Throughout all of this, Jim Jarmusch seems to be engaging us in an elegy for high culture.  Adam is weary with superficial modern culture - the source of his depression - and longs for a greater more glorious past.  Eve might try to snap him out of this, mocking Byron as an old bore, but there's a feeling that the times of great dandy fashion and music and writing is over and they are not just the Only Lovers Left Alive as in the only truly passionate people left, but the only Lovers of Art left in a modern world denuded of taste. To that end, Eve's little sister with her insatiable immediate and unfiltered appetites might remind us of modern pop-culture - superficial, insatiable, undiscriminating.  If Eve's reading Marlowe, then Ava's reading TMZ. 

All of which makes this movie sound rather pedagogic but it's only after I watched it, and rewatched it, and pondered it, that I came to this awareness. When you're in the movie, you're enjoying the wonderfully attenuated, chiselled beauty of Tom Hiddleston and Tilda Swinton, and utterly buying into their love story.  You're enjoying the wonderfully curated ramshackle houses that they live in.  You're glorying in the very British humour delivered in particular by Hiddleston and his interplay with Anton Yelchin as Ian. Plus, did I say that the music is just insanely wonderful?

Really, there's nothing not to like here.  And if you've found Jim Jarmusch inaccessible and wilfully obscure in the past (as I have) then please don't let that put you off this beautifully shot, deeply affecting film.

ONLY LOVERS LEFT ALIVE has a running time of 123 minutes and is rated R in the USA and 15 in the UK for strong language.  

ONLY LOVERS LEFT ALIVE played Cannes, Toronto and London 2013.  It was released in 2013 in Russia, Croatia, Switzerland, Japan and Germany. It was released earlier this year in Greece, South Korea, the Netherlands, Sweden, Turkey, Belgium, France, the UK, Ireland, Romania, Poland, Taiwan, Denmark and Finland. It will be released in the USA on April 11th, in Australia on April 17th, in New Zealand on May 1st, and in Spain on June 27th.

Thursday, March 20, 2014

BFI FLARE - Opening Night Gala - LILTING

LILTING is a movie that drips with sincerity and authenticity and makes you cry - but not in that emotionally manipulative way that a film like THE BLIND SIDE brings you to a crescendo of weepiness - but in the quiet way that a movie about real loss can. And despite all this - and its profound investigation of grief and the guilt around caring for our ageing parents and the difficulty of coming out - and the way in which we circumscribe our communication to shelter others or shelter ourselves - it's actually a properly laugh-out-loud funny film! That all this comes from a first-time feature writer-director is just astonishing!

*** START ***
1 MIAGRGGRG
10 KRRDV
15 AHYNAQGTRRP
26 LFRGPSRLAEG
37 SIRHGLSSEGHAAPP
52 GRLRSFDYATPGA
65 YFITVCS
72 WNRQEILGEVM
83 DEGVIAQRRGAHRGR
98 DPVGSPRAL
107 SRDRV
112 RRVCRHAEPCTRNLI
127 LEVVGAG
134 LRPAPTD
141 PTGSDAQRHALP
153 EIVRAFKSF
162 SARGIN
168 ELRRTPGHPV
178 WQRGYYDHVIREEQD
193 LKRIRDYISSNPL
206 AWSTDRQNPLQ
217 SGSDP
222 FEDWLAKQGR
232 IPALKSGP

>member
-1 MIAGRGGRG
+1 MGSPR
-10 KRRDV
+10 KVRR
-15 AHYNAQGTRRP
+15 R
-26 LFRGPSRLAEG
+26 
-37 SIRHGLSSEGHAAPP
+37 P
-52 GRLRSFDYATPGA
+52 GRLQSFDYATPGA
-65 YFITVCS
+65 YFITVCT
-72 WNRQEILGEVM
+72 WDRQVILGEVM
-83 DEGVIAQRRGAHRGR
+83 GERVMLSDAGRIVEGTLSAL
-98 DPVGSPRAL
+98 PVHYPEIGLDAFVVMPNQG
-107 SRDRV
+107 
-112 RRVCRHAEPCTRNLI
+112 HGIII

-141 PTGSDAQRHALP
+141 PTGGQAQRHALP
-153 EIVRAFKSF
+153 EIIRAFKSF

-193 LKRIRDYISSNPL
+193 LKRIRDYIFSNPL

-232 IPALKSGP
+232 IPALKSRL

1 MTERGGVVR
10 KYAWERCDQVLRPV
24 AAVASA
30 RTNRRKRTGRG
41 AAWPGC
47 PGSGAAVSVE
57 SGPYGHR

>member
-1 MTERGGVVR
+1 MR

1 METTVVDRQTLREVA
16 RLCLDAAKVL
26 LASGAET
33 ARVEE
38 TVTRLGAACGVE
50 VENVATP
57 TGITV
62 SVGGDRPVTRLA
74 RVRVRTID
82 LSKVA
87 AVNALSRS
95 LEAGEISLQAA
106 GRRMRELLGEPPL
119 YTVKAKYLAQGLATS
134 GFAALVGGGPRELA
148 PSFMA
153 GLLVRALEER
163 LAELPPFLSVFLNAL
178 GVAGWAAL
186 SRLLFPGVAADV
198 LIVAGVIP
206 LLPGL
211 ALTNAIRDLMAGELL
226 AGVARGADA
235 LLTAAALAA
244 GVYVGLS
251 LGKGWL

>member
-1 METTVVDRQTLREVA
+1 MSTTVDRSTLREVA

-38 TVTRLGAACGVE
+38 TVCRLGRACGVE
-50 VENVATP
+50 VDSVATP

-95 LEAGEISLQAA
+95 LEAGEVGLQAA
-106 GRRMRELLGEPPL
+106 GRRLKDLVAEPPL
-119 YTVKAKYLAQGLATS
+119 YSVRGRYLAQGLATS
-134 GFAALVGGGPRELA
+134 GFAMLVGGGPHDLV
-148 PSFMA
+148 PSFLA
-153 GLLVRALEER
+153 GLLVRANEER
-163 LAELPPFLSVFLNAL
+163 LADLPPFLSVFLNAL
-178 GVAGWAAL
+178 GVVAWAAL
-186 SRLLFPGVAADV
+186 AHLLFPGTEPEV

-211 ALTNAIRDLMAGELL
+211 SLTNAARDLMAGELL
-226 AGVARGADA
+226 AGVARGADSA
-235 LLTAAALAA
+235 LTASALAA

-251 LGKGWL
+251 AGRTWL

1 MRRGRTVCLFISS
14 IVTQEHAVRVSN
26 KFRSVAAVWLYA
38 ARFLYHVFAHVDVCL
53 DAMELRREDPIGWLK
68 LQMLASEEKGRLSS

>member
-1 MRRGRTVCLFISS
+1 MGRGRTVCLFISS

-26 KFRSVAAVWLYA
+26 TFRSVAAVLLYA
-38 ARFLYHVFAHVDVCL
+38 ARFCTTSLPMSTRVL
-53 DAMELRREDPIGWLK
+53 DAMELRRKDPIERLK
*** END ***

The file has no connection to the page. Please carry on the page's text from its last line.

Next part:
The movie is about unpicking the memories and emotions around a dead young man called Kai (Andrew Leung) who lived in  London with his long-time partner Richard (Ben Whishaw) but hadn't come out to his possessive mother Jun (Pei-Pei Cheng).  We begin the movie after his death but in a series of elegantly languidly interlaced flashbacks we get to know and sympathize with Kai over his genuine love for his mother but the way in which he feels trapped by his dependence on her. Meanwhile, in the present, as his boyfriend struggles to grieve for Kai, we see him start to visit her in a nursing home, despite her evident dislike for the rival for her son's attentions, and the ambiguity surrounding how much she really knows about the nature of their relationship.  Much of the humour of the film comes from the incipient relationship between Jun and another resident at the home, Alan (Peter Bowles). Initially, Richard introduces them to a translator (Naomie Christie) to aid their romance, but soon as Naomie becomes more involved in their lives, it's Richard and Jun that she mediates and translates for. 

I want to emphasize just what a beautifully elegant and softly woven film this is.  How authentic and conflicted the relationships feel, and just how good the performances are, so that even in the midst of selfish arguments you can sympathize with each participants.  I left the cinema having laughed out loud but also having quietly cried - feeling that I really knew these people and desperately cared about what was going to happened to them.  I can't tell you how infrequent an experience that is at the cinema and how much these unique voices must be supported.  Moreover, why isn't Ben Whishaw more famous? 

I suppose the final question is, with the movie featuring a gay couple, and centering on the issue of coming out, whether this is exclusively a gay interest film.  I would argue that it deserves a far wider audience that that.  The issue of how we as vital children relate to our ageing parents is universally relatable as is the idea of what we choose to say and with-hold in our relationships.  This is a wise film indeed. 

LILTING played Sundance, where Urszula Ponticus won the cinematography award for World cinema - Dramatic,  and BFI Flare 2014.  It will be released in the UK and Ireland on June 20th.